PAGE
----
Spatial analysis of demersal fish communities to support ecosystem based management
Ecosystem processes operate over a wide range of spatial and temporal scales. Assessing ecosystem status and identifying representative areas within ecoregions for conservation purposes requires the development of appropriate metrics and identification of relevant measurement scales. Demersal fish assemblages are major components of marine ecosystems. Patterns in fish distributions are scale dependent. Temporal changes in association between groundfish species at large spatial scales can indicate changes in processes such as predator prey dynamics while smaller scale changes may indicate changes in the extent of fish aggregations or assemblages. Stresses to ecosystems are expected to result in changing associations among species over a range of scales. This project aimed to investigate temporal changes in spatial associations among demersal fish on Grand Bank (1995 to present) and Northern Gulf of St. Lawrence (2004 to present) using annual survey data. This project represents a preliminary step towards developing multi-scale metrics of ecosystem status and trophic interactions and will inform the selection of representative sites within ecoregions that will serve in the development of a network of conservation areas.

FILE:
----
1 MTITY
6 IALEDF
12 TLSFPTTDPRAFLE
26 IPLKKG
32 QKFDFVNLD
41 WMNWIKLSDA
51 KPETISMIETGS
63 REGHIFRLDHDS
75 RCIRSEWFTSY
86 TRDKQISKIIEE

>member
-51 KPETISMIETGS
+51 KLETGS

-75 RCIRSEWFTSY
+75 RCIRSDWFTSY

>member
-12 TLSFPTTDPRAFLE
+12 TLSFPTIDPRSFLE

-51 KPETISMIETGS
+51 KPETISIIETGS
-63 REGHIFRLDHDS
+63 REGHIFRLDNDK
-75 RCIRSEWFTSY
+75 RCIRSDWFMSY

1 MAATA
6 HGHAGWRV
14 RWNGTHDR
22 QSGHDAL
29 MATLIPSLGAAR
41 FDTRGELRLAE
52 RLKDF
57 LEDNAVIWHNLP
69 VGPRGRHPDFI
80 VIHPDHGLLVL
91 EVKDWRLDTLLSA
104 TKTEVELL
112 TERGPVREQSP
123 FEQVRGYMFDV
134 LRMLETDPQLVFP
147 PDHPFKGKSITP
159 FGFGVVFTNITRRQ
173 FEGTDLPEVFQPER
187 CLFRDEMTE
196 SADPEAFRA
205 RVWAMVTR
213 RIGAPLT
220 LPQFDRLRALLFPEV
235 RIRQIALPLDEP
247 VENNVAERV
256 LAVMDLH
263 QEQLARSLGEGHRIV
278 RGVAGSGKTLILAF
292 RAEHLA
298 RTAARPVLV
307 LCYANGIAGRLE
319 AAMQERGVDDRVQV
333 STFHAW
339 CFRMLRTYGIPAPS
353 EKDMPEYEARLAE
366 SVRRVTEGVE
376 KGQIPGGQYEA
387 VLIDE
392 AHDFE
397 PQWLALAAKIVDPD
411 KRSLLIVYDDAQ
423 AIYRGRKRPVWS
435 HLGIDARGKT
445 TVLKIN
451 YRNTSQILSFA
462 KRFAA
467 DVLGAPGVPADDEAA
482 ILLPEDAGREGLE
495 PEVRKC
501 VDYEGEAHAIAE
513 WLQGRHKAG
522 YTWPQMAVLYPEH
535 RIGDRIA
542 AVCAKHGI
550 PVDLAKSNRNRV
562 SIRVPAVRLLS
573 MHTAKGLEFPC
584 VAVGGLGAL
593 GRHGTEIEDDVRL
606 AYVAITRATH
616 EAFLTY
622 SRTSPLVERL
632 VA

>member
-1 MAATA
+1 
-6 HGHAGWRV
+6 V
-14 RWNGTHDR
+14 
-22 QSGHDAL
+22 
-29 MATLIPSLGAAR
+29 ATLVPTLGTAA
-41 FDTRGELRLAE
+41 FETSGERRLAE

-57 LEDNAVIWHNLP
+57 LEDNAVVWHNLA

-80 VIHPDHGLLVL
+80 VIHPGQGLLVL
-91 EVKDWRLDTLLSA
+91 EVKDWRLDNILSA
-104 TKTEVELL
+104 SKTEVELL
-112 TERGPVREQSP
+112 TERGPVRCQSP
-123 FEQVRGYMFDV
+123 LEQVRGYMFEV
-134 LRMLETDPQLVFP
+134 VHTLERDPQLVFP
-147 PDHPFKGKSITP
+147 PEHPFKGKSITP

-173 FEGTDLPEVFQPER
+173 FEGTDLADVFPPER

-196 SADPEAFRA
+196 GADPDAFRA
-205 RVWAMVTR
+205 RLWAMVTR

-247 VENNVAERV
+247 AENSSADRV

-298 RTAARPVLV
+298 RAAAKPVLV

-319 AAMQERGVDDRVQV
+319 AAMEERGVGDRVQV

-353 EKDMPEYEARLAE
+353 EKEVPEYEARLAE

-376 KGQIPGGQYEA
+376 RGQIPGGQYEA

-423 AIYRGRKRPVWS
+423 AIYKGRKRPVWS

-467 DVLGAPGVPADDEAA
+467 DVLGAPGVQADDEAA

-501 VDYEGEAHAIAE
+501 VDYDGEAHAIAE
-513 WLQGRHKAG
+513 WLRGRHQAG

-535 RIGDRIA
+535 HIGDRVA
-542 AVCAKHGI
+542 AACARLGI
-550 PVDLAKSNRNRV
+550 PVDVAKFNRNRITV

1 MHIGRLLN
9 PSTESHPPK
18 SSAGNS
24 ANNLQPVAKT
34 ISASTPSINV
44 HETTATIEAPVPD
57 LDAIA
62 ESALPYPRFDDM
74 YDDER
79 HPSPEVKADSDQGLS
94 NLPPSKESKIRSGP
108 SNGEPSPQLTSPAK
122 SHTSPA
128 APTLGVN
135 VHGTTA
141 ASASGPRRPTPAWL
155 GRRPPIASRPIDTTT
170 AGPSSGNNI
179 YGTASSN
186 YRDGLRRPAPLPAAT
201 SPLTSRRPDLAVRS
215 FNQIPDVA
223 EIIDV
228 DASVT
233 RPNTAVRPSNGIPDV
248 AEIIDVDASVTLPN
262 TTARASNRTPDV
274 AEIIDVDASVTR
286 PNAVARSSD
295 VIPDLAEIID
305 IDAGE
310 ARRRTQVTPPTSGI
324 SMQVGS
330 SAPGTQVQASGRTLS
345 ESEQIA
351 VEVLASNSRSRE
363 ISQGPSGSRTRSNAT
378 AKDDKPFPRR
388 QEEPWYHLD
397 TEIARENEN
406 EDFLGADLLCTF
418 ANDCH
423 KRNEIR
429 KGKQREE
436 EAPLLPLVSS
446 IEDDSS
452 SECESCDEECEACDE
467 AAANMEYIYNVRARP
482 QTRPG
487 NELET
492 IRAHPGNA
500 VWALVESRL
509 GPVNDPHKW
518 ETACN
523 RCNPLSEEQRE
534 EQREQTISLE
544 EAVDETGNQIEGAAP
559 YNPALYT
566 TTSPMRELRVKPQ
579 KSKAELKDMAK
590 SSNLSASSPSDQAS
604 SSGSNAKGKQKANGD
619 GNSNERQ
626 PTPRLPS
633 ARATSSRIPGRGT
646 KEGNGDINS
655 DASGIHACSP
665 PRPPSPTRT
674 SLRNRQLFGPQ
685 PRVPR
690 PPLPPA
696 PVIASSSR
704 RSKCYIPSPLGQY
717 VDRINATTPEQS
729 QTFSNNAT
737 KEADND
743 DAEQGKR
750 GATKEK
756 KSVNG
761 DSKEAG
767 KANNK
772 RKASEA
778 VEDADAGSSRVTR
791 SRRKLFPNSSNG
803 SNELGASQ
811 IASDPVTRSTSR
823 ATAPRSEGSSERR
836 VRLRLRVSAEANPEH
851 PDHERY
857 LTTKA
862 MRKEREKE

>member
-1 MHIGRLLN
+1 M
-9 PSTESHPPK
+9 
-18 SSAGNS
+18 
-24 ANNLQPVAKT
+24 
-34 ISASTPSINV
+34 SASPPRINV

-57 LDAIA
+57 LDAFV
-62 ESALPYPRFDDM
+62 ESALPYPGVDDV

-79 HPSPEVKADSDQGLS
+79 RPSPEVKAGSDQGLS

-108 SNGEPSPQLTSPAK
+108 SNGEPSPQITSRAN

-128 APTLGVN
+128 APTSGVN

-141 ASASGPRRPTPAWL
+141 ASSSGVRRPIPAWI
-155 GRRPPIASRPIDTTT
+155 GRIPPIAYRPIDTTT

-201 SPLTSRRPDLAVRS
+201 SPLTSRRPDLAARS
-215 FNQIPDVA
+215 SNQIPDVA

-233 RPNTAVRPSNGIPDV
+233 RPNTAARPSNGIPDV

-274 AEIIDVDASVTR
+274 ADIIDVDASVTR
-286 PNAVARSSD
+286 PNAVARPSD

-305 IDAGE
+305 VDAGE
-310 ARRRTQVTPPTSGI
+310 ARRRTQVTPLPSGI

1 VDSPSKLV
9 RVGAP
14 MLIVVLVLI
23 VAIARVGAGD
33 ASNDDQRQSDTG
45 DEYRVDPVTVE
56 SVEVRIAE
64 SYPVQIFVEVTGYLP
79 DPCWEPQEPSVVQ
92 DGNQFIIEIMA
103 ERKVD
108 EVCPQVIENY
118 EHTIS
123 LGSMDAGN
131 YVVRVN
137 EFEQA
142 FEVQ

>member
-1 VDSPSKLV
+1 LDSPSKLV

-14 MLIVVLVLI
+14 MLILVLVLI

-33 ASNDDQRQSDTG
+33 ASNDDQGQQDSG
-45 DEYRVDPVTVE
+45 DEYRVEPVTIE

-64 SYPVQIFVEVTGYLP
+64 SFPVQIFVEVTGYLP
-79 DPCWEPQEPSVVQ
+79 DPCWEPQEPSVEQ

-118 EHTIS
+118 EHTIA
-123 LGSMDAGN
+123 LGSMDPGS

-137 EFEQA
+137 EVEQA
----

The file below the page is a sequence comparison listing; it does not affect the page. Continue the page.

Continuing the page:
Atlantic: Newfoundland, Labrador Shelves
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